Date of Award


Degree Name

Doctor of Nursing Science

Dissertation Committee

Janet K. Harrison, EdD, RN


children's hospital, children & youth, employee turnover, nursing, organizational commitment, southern California


The purpose of this study was to examine the interrelationships of professional image, organizational climate or domains thereof, professional commitment, organizational commitment, position satisfaction, and the influence of these variables on intent to stay employed. The path analytic model of intent to stay was temporally ordered and proposed that professional image and organizational climate affect intent to stay through professional commitment, organizational commitment, and position satisfaction. Subjects (n = 232) were both male and female registered nurses who worked per diem, part-time, or full-time on all shifts. They held clinical positions, delivered direct care, and had been employed in one of three Southern California Childrens' Hospitals for a minimum of 6 months. Professional image had inadequate predictive validity with the outcome variable, intent to stay, and was deleted from the model. The predictor variables explained 16% of the variance in intent to stay. Position satisfaction had 57% explained variance, with 34% variance explained for organizational commitment and less than 1% for professional commitment. Organizational commitment was the strongest predictor of intent to stay. Post hoc analysis for hospital differences revealed that predictor variables accounted for 16% of explained variance in intent to stay for Hospital 1, 23% for Hospital 2, and 21% for Hospital 3. Content analysis of qualitative data regarding reasons to stay validated findings from quantitative measures.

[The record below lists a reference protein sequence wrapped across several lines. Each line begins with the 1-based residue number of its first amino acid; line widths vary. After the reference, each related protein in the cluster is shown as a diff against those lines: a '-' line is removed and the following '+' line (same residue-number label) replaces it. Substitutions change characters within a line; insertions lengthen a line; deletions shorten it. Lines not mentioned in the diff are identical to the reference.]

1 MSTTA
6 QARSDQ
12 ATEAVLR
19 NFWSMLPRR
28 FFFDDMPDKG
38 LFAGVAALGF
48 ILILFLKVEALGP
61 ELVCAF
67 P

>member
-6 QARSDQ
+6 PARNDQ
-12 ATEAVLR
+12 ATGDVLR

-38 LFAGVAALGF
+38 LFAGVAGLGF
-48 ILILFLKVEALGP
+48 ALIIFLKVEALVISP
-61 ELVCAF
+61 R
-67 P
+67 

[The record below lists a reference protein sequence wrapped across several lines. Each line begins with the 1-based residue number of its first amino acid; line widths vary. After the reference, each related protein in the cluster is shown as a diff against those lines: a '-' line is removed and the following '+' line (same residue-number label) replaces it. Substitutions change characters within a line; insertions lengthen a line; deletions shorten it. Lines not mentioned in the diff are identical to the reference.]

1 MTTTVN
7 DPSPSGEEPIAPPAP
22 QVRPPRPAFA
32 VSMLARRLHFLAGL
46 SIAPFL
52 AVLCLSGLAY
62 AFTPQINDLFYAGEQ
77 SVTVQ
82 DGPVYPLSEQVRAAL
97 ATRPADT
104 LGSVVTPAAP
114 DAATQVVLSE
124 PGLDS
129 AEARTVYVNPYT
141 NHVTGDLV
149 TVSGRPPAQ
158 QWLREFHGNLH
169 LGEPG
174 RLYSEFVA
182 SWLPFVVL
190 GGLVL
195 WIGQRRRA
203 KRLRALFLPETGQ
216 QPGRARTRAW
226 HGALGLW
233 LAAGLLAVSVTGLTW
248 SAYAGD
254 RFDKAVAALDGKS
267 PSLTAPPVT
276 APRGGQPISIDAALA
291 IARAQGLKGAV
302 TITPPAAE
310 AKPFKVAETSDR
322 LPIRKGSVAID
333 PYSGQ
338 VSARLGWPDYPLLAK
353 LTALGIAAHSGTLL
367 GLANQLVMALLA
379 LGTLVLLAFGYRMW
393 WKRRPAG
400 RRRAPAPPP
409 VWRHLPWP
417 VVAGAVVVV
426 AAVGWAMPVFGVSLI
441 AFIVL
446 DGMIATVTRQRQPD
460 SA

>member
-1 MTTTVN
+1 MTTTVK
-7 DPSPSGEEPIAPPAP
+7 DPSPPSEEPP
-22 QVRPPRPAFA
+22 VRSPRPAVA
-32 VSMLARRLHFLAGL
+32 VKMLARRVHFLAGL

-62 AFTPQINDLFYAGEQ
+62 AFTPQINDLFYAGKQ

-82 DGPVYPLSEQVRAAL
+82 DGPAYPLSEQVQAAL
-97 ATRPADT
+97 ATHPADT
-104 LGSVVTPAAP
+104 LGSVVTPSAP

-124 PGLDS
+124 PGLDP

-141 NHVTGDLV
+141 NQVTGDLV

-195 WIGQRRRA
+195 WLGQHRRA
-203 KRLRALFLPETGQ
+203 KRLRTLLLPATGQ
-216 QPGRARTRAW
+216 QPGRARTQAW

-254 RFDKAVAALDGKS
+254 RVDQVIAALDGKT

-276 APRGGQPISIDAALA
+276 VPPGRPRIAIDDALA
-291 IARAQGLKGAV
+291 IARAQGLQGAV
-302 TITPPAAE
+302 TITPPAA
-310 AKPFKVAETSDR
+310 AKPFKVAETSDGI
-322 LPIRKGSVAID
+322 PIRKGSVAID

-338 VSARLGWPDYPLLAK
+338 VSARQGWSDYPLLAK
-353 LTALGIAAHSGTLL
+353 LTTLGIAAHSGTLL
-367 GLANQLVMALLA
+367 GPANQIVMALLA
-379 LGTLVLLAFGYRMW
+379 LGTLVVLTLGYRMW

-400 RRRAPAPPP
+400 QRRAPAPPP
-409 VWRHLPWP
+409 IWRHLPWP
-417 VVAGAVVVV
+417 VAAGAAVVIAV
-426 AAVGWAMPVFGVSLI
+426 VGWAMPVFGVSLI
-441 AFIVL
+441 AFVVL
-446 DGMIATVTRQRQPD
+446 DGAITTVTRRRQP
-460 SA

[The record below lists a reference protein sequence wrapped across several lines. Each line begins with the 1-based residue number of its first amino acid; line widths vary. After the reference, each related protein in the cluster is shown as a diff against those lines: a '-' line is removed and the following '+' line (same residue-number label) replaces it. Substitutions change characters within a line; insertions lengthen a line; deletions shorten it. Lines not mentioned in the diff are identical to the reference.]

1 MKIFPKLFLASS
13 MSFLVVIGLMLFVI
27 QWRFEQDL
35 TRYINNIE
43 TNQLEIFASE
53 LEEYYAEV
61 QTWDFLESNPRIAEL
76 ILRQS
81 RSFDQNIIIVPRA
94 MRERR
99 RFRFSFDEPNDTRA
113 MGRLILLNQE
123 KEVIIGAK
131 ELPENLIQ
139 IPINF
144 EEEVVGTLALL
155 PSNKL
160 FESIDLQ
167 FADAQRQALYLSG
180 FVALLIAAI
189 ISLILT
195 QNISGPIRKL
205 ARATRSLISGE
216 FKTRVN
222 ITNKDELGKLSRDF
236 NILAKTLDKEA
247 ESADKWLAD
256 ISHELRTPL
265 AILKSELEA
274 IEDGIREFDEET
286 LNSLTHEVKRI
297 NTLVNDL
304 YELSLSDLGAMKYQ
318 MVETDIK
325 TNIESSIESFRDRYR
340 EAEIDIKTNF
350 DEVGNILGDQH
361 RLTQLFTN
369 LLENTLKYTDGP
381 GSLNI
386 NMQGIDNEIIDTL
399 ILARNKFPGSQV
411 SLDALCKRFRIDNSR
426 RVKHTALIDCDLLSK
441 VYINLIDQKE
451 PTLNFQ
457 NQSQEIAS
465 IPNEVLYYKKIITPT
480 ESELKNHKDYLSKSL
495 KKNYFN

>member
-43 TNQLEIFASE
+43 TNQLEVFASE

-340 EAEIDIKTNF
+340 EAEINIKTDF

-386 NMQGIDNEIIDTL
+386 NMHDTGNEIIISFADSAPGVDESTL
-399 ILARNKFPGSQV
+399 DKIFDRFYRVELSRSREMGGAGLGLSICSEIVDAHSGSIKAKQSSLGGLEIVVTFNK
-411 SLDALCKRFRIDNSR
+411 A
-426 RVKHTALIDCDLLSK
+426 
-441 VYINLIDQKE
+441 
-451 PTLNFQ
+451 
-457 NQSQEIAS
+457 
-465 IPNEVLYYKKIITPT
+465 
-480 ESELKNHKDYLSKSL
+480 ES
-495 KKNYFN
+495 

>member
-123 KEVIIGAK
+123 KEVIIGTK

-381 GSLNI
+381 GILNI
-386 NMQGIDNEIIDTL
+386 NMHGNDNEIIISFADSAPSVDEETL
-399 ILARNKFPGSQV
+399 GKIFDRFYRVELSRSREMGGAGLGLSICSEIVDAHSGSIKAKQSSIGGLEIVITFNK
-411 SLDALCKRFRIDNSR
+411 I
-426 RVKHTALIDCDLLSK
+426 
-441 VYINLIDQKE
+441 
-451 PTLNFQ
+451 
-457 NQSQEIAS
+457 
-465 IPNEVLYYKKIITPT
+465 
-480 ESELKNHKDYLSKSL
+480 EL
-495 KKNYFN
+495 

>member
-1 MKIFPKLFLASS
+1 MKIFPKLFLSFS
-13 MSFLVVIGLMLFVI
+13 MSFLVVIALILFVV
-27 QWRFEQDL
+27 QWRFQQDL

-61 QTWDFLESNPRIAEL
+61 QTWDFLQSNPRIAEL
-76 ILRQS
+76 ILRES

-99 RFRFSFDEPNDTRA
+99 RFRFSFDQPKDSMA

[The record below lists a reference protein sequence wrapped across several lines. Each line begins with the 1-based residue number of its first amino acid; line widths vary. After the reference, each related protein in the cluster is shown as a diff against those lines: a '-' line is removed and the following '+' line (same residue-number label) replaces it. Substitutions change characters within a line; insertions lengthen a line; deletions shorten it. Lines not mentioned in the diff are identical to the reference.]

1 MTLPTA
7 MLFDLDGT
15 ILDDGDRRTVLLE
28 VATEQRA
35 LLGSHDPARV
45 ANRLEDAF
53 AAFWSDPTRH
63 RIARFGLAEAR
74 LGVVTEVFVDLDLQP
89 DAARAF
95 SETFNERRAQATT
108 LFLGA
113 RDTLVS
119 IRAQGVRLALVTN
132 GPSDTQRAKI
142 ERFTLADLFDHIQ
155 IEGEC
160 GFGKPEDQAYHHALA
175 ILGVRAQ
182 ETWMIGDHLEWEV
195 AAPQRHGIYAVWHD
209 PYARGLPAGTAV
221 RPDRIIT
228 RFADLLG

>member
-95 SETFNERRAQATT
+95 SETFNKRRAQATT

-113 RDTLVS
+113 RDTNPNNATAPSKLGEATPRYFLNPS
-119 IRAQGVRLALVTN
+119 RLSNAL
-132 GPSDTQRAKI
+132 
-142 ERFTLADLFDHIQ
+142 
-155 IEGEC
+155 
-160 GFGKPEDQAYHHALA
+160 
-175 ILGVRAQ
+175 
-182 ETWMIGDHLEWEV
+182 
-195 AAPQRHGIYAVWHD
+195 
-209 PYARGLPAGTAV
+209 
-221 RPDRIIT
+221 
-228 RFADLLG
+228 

Document Type

Dissertation: Open Access



Included in

Nursing Commons